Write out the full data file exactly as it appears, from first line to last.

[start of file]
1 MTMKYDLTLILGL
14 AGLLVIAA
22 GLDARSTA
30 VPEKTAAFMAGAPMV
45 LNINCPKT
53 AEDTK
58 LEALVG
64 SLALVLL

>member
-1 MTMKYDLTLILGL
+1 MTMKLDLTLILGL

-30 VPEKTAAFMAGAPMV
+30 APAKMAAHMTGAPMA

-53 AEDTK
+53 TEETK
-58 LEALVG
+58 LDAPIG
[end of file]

1 MTMKYDLTLILGL
14 AGLLVIAA
22 GLDARSTA
30 VPEKTAAFMAGAPMV
45 LNINCPKT
53 AEDTK
58 LEALVG
64 SLALVLL

>member
-1 MTMKYDLTLILGL
+1 MTMKLDLTLILGL

-30 VPEKTAAFMAGAPMV
+30 APAKMAAHMTGAPMA

-53 AEDTK
+53 TEETK
-58 LEALVG
+58 LDAPIG